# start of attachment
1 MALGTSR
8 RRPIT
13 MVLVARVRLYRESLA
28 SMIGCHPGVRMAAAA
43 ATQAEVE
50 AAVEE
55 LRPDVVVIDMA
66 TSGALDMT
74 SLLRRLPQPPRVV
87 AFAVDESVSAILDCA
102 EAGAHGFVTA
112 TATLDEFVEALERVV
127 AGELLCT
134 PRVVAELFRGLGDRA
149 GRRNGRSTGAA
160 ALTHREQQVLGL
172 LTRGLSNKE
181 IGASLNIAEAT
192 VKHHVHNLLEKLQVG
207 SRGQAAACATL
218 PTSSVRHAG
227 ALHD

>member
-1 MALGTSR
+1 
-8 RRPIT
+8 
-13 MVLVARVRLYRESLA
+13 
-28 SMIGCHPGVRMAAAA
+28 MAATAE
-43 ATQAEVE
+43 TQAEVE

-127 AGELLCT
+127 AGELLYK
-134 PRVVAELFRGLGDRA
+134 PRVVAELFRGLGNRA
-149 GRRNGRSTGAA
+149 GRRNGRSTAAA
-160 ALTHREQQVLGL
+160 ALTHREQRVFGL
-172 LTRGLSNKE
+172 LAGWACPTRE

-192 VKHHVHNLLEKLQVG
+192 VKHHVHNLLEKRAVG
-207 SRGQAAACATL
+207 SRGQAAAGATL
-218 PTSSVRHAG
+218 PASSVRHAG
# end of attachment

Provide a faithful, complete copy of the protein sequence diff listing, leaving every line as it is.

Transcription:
1 MALGTSR
8 RRPIT
13 MVLVARVRLYRESLA
28 SMIGCHPGVRMAAAA
43 ATQAEVE
50 AAVEE
55 LRPDVVVIDMA
66 TSGALDMT
74 SLLRRLPQPPRVV
87 AFAVDESVSAILDCA
102 EAGAHGFVTA
112 TATLDEFVEALERVV
127 AGELLCT
134 PRVVAELFRGLGDRA
149 GRRNGRSTGAA
160 ALTHREQQVLGL
172 LTRGLSNKE
181 IGASLNIAEAT
192 VKHHVHNLLEKLQVG
207 SRGQAAACATL
218 PTSSVRHAG
227 ALHD

>member
-1 MALGTSR
+1 
-8 RRPIT
+8 
-13 MVLVARVRLYRESLA
+13 
-28 SMIGCHPGVRMAAAA
+28 MAATAE
-43 ATQAEVE
+43 TQAEVE

-127 AGELLCT
+127 AGELLYK
-134 PRVVAELFRGLGDRA
+134 PRVVAELFRGLGNRA
-149 GRRNGRSTGAA
+149 GRRNGRSTAAA
-160 ALTHREQQVLGL
+160 ALTHREQRVFGL
-172 LTRGLSNKE
+172 LAGWACPTRE

-192 VKHHVHNLLEKLQVG
+192 VKHHVHNLLEKRAVG
-207 SRGQAAACATL
+207 SRGQAAAGATL
-218 PTSSVRHAG
+218 PASSVRHAG